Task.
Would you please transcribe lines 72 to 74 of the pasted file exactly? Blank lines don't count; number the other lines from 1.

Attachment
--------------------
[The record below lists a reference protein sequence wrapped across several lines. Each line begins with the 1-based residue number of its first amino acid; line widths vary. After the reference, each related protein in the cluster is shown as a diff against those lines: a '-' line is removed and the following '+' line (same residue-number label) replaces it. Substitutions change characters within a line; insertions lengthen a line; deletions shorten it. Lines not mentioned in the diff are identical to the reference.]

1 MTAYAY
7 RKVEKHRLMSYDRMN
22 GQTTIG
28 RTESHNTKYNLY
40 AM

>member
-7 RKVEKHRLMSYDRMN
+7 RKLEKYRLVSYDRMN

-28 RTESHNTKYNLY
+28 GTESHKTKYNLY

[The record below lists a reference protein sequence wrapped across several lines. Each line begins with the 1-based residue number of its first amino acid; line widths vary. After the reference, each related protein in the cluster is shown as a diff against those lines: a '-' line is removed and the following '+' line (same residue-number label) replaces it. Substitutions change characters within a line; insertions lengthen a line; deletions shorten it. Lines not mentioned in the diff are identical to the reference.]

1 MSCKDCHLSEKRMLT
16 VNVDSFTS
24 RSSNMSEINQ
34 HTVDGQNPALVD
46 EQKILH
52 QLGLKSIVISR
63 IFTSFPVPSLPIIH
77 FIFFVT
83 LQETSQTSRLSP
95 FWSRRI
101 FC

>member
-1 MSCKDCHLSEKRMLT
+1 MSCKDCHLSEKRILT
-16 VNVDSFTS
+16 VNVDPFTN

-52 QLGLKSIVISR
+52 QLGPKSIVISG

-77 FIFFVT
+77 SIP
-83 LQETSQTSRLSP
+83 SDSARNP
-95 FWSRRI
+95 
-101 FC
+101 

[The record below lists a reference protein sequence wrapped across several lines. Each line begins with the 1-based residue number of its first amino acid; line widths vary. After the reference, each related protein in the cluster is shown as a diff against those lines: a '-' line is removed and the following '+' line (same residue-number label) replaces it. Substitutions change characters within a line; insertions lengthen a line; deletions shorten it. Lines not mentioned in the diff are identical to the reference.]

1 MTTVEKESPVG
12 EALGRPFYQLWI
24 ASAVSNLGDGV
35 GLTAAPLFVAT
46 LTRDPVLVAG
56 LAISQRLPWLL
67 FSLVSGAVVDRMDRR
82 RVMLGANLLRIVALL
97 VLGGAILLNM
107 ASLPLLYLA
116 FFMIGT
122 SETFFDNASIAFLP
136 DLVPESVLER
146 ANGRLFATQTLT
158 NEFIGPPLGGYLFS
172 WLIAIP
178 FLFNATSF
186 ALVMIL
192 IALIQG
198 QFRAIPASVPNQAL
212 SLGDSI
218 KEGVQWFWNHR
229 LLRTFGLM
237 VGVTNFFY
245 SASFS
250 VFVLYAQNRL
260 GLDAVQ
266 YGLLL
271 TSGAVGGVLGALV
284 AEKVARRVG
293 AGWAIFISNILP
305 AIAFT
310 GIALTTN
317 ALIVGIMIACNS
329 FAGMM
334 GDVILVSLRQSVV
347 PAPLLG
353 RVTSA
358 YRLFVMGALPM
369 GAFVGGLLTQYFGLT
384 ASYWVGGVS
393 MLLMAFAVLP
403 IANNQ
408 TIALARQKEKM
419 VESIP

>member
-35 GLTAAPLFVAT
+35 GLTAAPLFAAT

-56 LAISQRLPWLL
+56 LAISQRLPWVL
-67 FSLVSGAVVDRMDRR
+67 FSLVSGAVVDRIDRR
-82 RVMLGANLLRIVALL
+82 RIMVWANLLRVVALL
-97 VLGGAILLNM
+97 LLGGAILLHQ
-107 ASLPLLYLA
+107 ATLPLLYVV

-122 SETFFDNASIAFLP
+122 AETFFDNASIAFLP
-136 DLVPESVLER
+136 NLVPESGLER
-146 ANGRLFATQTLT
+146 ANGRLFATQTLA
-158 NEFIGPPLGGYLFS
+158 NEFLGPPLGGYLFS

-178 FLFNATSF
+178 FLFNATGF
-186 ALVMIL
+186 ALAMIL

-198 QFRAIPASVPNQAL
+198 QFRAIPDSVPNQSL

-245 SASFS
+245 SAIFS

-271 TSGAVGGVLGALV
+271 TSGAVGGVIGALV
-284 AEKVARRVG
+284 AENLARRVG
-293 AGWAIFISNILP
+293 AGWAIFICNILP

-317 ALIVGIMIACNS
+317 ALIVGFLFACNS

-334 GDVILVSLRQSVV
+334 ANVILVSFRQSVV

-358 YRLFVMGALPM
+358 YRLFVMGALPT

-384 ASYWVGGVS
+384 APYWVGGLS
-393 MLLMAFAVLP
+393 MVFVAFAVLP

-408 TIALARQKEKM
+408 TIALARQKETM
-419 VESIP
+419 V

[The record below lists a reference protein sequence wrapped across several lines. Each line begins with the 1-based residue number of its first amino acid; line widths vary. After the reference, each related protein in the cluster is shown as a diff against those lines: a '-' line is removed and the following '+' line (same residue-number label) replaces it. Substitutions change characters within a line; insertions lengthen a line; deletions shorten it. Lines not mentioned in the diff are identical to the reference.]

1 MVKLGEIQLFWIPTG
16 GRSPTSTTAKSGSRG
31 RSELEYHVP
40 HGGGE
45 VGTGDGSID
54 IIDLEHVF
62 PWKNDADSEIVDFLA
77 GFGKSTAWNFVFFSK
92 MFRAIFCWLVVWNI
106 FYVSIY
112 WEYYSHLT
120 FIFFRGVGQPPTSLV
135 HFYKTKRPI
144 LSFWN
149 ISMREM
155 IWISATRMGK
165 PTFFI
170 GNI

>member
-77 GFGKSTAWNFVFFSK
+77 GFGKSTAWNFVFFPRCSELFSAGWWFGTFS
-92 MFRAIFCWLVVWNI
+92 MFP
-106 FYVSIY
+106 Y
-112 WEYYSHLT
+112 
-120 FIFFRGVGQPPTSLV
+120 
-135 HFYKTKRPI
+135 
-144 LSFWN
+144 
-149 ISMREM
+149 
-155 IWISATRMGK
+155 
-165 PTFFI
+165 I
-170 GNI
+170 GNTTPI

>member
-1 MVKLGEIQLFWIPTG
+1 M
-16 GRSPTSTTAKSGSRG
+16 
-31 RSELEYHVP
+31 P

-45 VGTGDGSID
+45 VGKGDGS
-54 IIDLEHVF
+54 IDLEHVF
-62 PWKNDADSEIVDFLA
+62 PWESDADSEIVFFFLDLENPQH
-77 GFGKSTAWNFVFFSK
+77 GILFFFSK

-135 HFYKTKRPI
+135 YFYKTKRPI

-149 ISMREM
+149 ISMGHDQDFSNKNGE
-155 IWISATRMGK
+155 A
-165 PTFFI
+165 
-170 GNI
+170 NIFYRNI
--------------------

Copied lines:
310 GIALTTN
317 ALIVGIMIACNS
329 FAGMM